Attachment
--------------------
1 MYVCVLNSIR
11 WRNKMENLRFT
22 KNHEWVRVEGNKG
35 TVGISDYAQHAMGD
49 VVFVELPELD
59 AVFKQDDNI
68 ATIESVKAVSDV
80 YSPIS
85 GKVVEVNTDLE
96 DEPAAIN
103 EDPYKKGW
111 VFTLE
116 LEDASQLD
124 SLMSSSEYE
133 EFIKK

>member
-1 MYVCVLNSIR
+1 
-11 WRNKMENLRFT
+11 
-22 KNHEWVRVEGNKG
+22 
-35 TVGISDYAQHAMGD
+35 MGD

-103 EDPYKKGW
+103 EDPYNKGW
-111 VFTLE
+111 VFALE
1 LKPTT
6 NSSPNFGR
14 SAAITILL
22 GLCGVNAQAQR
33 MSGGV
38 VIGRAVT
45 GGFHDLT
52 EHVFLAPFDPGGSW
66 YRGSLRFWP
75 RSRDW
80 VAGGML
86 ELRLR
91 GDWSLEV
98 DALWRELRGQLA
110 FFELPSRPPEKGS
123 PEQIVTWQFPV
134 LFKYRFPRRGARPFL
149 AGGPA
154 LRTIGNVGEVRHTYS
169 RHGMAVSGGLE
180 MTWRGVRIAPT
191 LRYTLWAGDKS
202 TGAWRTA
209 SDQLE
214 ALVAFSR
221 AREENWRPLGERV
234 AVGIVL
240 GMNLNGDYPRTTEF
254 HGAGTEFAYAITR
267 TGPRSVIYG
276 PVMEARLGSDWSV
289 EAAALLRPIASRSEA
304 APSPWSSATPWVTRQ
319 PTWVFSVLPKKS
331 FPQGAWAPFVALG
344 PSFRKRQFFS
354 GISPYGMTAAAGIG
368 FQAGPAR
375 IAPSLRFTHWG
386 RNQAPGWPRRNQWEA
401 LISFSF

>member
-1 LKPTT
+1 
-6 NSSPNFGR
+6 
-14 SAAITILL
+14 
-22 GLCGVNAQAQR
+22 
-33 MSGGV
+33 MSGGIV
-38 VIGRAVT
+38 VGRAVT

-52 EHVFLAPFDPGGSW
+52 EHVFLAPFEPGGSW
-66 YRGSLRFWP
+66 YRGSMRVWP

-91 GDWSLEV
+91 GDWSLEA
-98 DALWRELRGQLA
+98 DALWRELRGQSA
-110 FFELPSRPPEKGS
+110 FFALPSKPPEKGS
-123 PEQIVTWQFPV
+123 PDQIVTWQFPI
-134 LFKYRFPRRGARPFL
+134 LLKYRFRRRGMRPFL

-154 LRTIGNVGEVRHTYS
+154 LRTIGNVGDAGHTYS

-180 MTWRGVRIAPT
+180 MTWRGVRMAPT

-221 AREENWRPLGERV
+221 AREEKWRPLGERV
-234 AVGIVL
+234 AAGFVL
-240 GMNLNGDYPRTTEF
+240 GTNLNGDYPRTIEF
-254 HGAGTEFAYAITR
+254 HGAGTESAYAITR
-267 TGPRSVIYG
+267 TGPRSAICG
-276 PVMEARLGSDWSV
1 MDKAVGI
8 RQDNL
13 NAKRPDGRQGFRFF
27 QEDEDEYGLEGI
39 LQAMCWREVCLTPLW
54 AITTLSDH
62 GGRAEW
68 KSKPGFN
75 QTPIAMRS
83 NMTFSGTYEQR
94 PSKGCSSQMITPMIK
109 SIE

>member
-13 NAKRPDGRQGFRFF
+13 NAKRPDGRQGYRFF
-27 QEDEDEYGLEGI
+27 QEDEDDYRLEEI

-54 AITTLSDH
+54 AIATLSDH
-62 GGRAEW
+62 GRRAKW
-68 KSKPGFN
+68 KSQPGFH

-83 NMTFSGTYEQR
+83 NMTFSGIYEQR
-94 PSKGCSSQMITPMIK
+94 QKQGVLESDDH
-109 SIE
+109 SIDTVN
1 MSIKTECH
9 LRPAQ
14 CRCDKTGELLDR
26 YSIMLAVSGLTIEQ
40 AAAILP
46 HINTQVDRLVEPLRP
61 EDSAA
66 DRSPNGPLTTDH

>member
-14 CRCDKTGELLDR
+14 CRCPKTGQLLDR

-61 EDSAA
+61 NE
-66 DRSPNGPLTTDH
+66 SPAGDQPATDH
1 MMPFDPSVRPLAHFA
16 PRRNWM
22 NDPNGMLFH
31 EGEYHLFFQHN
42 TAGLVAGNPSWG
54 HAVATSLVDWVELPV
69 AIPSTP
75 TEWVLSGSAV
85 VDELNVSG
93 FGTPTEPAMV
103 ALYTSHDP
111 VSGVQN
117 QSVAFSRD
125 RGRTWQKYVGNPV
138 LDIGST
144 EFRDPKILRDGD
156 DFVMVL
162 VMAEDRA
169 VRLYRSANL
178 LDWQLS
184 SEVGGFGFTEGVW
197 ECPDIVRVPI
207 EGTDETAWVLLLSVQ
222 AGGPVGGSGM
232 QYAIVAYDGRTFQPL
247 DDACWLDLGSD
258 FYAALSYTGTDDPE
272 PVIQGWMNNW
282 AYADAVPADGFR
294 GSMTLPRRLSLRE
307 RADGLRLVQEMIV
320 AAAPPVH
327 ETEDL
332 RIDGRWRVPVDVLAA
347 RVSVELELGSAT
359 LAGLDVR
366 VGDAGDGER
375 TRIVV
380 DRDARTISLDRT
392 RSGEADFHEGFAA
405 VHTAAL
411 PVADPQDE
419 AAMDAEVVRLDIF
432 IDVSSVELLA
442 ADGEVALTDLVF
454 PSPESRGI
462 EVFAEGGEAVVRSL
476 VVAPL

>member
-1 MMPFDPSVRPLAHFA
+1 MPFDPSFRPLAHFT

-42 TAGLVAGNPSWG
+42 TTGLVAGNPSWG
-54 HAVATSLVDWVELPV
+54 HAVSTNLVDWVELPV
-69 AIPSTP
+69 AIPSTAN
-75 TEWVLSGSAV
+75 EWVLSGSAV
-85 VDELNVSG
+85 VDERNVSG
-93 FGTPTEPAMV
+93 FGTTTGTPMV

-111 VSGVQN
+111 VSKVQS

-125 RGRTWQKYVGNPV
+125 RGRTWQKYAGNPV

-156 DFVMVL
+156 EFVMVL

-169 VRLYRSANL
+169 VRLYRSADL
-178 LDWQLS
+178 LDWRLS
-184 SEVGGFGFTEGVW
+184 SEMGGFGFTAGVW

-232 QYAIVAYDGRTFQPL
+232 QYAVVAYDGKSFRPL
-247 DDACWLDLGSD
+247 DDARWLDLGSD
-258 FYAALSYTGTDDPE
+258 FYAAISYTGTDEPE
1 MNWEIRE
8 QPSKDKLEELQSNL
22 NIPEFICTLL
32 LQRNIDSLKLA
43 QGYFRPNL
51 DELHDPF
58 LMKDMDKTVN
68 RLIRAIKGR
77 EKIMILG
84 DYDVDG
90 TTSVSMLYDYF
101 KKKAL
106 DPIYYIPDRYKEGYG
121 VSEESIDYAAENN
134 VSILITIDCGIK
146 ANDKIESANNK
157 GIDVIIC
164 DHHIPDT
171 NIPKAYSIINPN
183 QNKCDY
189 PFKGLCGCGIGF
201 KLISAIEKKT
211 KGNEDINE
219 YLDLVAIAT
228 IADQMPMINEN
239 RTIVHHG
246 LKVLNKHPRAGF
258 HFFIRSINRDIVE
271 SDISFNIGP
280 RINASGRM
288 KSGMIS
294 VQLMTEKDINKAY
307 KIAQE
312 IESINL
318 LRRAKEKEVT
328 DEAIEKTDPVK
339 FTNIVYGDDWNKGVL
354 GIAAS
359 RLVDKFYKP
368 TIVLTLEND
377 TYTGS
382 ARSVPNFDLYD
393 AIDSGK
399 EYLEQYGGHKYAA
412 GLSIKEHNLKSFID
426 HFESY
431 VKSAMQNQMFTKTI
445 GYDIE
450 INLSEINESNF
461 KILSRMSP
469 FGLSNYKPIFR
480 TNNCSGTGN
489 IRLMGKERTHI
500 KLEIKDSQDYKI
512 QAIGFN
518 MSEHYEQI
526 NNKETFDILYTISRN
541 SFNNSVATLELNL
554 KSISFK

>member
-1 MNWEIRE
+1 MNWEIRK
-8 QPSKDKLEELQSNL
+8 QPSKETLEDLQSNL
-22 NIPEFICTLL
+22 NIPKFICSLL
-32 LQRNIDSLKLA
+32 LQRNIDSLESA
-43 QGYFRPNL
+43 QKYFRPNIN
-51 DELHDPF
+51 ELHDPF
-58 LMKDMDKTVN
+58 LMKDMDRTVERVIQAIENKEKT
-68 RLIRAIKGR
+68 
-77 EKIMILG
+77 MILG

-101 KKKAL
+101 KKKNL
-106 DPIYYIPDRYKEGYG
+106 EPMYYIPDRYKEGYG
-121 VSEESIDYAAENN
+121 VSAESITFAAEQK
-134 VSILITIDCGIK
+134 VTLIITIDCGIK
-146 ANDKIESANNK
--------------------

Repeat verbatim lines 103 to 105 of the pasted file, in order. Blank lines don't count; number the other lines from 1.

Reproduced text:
-234 AVGIVL
+234 AAGFVL
-240 GMNLNGDYPRTTEF